Public Enemy - “What You Gonna Do When the Grid Goes Down?” Review
The legendary MCs Chuck D and Flavor Flav reunite for another politically charged album, which is perfect timing. After over 30 years since the release of their biggest album “Fear of a Black Planet,” Public Enemy returns with their latest album “What You Gonna Do When the Grid Goes Down?”
The resurgence of the Black Lives Matter movement perfectly sets up an opportunity to introduce a new generation to Public Enemy’s extensive catalog. Despite the bright spots and reunions on this album, “When the Grid Goes Down” falls flat in multiple areas including lyricism.
Chuck D still utilizes his booming voice that has somehow remained intact throughout the years. Additionally, Flavor Flav still brings some of the comedic value and energy that made Public Enemy’s past albums, such as “Fear of a Black Planet” and “It Takes a Nation of Millions to Hold Us Back,” but it is just past the point of putting out classic albums.
That is not to say Public Enemy cannot contribute to music at all, but “When the Grid Goes Down” sounds more like a mixtape than a fully fleshed-out album and it shows.
Throughout the album, Public Enemy criticizes the current generation’s addiction to screens while trying to somehow remain political at the same time.
“Public Enemy Number Won” reunites Public Enemy with labelmates Run-DMC in a Def-Jam nostalgia trip for 1990s rap fans, and there are some nuggets within the track.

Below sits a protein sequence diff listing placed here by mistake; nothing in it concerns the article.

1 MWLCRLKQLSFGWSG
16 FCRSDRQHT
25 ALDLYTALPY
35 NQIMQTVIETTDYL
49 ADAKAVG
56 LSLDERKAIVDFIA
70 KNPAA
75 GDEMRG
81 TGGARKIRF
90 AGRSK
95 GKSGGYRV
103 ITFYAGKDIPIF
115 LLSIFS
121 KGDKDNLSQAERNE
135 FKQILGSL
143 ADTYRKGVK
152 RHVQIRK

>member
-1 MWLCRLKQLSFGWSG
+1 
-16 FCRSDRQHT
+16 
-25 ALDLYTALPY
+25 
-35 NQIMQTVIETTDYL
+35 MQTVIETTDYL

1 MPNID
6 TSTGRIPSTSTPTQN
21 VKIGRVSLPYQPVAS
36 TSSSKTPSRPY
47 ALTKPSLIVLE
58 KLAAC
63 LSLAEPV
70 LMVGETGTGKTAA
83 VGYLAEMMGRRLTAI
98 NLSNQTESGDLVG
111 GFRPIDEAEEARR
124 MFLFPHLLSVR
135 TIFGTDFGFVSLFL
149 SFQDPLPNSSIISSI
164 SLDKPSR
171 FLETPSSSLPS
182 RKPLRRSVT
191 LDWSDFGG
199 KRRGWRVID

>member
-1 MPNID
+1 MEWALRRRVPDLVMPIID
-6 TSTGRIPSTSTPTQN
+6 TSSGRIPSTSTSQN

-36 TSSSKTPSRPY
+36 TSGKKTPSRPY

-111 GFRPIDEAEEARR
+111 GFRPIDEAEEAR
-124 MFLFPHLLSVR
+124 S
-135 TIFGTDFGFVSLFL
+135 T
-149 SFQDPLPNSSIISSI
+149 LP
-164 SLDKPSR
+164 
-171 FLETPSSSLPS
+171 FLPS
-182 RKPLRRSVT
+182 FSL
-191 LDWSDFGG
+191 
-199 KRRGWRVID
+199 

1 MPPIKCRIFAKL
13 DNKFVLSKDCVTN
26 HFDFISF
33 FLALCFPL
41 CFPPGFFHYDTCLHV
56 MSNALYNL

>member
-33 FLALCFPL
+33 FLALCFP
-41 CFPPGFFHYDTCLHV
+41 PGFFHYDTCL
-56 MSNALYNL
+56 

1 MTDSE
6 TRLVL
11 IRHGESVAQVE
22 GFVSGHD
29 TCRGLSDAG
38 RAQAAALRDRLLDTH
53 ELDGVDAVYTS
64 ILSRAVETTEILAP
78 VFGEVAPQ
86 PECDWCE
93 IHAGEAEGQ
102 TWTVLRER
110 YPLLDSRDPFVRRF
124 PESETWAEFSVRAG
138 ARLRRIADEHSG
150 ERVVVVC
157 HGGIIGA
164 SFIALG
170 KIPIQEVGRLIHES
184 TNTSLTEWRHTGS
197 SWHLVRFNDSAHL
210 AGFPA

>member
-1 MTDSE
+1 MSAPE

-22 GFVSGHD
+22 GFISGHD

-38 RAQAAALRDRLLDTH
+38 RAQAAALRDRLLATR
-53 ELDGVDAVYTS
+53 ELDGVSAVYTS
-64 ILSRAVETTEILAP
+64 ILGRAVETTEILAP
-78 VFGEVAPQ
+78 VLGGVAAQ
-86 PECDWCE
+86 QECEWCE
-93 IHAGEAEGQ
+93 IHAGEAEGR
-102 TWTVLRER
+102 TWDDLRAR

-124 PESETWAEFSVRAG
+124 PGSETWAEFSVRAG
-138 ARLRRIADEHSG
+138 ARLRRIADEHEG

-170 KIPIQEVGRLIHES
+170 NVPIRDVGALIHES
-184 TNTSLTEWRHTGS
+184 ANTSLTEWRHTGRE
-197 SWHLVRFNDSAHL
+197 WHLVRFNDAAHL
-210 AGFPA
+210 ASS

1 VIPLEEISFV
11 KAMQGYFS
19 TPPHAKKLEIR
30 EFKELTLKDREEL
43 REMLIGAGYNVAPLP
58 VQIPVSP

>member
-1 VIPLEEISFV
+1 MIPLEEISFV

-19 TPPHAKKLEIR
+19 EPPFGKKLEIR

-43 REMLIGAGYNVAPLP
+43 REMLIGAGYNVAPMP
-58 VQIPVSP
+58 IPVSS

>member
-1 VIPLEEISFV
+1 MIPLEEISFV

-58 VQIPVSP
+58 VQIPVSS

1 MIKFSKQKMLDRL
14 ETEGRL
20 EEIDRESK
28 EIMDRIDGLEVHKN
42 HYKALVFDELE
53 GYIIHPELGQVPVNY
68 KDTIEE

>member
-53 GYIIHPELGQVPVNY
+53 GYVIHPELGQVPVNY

On the third verse, DMC expresses his struggle with alcoholism, “I did not know how I had an enemy/In Jack and Gin and Hennessey,” but this reunion isn’t enough to overcome the lack of cohesiveness over the album.
The 2020 remix of PE’s classic “Fight the Power” brings together rappers from a wide variety of backgrounds, but Nas and Rapsody deliver the best lines on the entire remix.
Nas, one of the most celebrated rappers of all time from Queens, New York, delivers a noteworthy line: “Haiti beat France, a century, seventeen/Salute Toussaint and Dessalines,” which refers to the Haitian Revolution in the seventeenth century.
North Carolina rapper Rapsody graces the mic and drops a mind-blowing line as well: “You love Black Panther but not Fred Hampton/Word to the Howards and the Aggies and Hamptons,” referring to the film and leading member of the Black Panther organization while also shouting out historically black colleges and universities.
Both artists use incredible wordplay, but the best song on this album shouldn’t be a remix. Original and unique songs make the most impact on a listener, but instead Nas and Rapsody took some attention away from an already mediocre album, which hurts its value.
Is Public Enemy back to remind the world of its greatness? Is the album meant to inspire more political action?
The album doesn’t answer any of these questions. Compared to past works, “What You Gonna Do When the Grid Goes Down” does not live up to the duo’s mythical status in the rap game and should have been released as a mixtape or collection of loosies, rather than pouring resources into a full-length album from a pair of rappers telling kids to get off their lawn.
Reviewer’s Favorite Song: “Fight the Power: Remix 2020”
Reviewer’s Least Favorite Song: “State of the Union”
Matthew McLaughlin is a freshman majoring in broadcast journalism. To contact him, email email@example.com.
About the Contributors
Freshman / Broadcast Journalism
Matthew “Matt” McLaughlin is a freshman from Abington, Pennsylvania majoring in broadcast journalism at Penn State. He is a writer and analyst in all three departments for CommRadio. He’s been featured as an analyst on live shows such as Daylate Tailgate, State College Saturdays and Hail Mary.